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Fantastic Beasts Theory: How Grindelwald Lied About Credence's Identity

Grindelwald and Fawkes the Phoenix in Fantastic Beasts

Warning: Spoilers for Fantastic Beasts: The Crimes Of Grindelwald ahead.

Fantastic Beasts: The Crimes of Grindelwald is chock full of plot twists and big reveals, but none is bigger than the moment at the very end of the film when Grindelwald finally tells Credence who he really is: Dumbledore's secret brother, Aurelius. For most of the film, the viewer is being led to believe that Credence is Corvus Lestrange (Leta Lestrange's brother), but even after this is revealed to be untrue (thanks to Leta accidentally murdering her infant sibling), no one could have expected this particular twist.

Of course, the Credence/Aurelius reveal is one that has fans spinning, especially as the Dumbledore family history is fairly well explored in the original Harry Potter series and a brother nearly two decades younger than Albus is never so much as hinted at. Of course, it's not the only part of the film that retcons established Harry Potter canon (The Crimes Of Grindelwald plays it pretty fast and loose with Harry Potter lore throughout), but it's the biggest one - and that leaves us to wonder if Grindelwald (and J.K. Rowling) are being a little less than truthful about Credence's identity.

Related: Credence Is Albus Dumbledore's Son In This Fantastic Beasts Theory

All that Grindelwald tells Credence is that he has a brother who "seeks to destroy him", and that his name is Aurelius Dumbledore. He backs up this assertion by telling Credence "There is a legend in your family that a phoenix will come to any member who is in dire need." and then, taking a chick that Credence has been caring for, he launches it into the air, where it catches fire and bursts forth as a phoenix. Dumbledore himself speaks in Fantastic Beasts 2 about the connection that his family has to the phoenix, which seems to suggest that Credence's bird proves that he is, indeed, a member of the Dumbledore clan.

However, there's a good chance that Grindelwald is lying. He's a manipulative Dark Wizard, and has a blood pact with Dumbledore meaning that he can't take down his biggest rival. There's little reason to doubt that he would happily lie to a powerful Obscurus in order to make him hate Dumbledore and attack him on Grindelwald's behalf (believing that he is doing it for himself, of course). It's also worth noting that Grindelwald spent most of the franchise seemingly uninterested in Credence himself, only wanting to foster a connection when he realized how powerful Credence could be - not the behavior of someone who knew his secret identity from the start and wanted to restore it.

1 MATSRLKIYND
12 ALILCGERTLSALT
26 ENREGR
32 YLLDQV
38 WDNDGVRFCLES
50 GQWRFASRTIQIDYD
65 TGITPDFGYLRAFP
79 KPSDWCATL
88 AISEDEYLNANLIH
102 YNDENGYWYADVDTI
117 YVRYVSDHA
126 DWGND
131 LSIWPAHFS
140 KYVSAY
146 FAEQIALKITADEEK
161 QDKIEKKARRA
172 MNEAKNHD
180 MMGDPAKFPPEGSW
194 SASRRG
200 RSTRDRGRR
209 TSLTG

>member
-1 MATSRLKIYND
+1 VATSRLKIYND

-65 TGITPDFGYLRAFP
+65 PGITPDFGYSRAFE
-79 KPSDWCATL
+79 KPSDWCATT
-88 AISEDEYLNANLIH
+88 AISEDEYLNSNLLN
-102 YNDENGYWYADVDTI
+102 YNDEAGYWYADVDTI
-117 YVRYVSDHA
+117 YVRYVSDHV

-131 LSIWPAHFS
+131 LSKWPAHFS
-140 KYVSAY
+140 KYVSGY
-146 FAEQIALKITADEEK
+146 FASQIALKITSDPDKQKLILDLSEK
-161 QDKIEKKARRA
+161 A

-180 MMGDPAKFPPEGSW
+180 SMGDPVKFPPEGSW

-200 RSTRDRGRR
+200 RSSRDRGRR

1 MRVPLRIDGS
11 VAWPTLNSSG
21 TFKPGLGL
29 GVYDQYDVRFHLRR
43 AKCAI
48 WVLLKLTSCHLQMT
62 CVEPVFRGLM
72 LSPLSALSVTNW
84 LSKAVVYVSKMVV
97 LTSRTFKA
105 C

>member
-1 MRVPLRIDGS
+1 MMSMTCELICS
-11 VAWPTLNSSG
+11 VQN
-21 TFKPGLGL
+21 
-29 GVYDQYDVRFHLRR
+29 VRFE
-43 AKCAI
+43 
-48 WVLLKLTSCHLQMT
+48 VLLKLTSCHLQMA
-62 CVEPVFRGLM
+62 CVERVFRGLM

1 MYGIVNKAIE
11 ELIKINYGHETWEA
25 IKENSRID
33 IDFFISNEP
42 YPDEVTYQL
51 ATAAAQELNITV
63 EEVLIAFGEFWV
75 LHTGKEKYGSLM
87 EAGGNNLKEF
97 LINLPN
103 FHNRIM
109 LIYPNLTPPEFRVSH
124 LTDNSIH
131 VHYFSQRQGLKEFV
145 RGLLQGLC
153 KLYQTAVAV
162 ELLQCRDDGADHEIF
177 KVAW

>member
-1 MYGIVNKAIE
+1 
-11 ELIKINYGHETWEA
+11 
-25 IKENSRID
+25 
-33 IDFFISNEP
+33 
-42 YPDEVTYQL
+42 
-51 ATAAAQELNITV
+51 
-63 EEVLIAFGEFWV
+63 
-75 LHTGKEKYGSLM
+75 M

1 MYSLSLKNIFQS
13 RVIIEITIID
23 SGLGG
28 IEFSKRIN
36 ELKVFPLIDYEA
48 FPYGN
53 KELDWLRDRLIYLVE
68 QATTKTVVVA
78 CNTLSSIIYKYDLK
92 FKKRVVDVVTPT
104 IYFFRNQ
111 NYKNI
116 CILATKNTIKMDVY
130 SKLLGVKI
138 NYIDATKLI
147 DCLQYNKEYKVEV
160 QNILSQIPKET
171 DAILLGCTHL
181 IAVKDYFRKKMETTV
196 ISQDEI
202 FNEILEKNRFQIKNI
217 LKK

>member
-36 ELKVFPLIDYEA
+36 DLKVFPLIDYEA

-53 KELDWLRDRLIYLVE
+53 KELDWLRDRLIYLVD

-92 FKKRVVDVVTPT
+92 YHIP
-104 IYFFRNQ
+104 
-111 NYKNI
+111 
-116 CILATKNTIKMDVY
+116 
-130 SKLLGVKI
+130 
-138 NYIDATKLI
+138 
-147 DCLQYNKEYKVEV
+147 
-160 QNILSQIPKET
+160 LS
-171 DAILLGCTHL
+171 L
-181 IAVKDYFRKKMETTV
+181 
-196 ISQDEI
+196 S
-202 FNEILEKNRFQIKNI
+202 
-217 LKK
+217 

There's also a simple way that Grindelwald could pass off his Dumbledore lie with the help of a spell that Hogwarts students start learning in their first year: Transfiguration. One of the most complex branches of magic, transfiguration isn't easy, but it is useful; and forms of transfiguration are used in many common spells. Grindelwald could easily have simply transfigured Credence's chick into a phoenix for a few moments - enough to convince the awe-struck boy (who was not raised in the wizarding world) of Grindelwald's lie.

Of course, there are plenty of rules around the use of magic that seem to only come up when they are useful, and it may be that it is impossible to transfigure something into a phoenix. At this point, we know that food is one of the Five Exceptions to Gamp's Law Of Elemental Transfiguration, and a phoenix could be one of the other unnamed four... but that seems like an extremely convenient stretch. In the original Harry Potter series, we see the Gryffindor class transfiguring all kinds of animals - hedgehogs into pincushions, desks into pigs, mice into snuffboxes. We also know that it's possible for a human to be transfigured into an animal (ferret-Malfoy) and for animals to be conjured (like the birds Hermione set on Ron). So it would seem fairly straightforward for Credence to have picked up a random chick out of the kindness of his heart, and for Grindelwald to transfigure it to sell him on a lie.

Related: Fantastic Beasts' Grindelwald Is A Better Villain Than Voldemort

It's certainly not out of the question for Grindelwald. After all, the wizard didn't shrink from murdering a toddler just so he could use a house, why would he be concerned about a little transfiguration to back up a useful lie? The truth will surely be revealed in Fantastic Beasts 3.

Next: All The Fantastic Beasts 3 Plot Clues In The Crimes of Grindelwald

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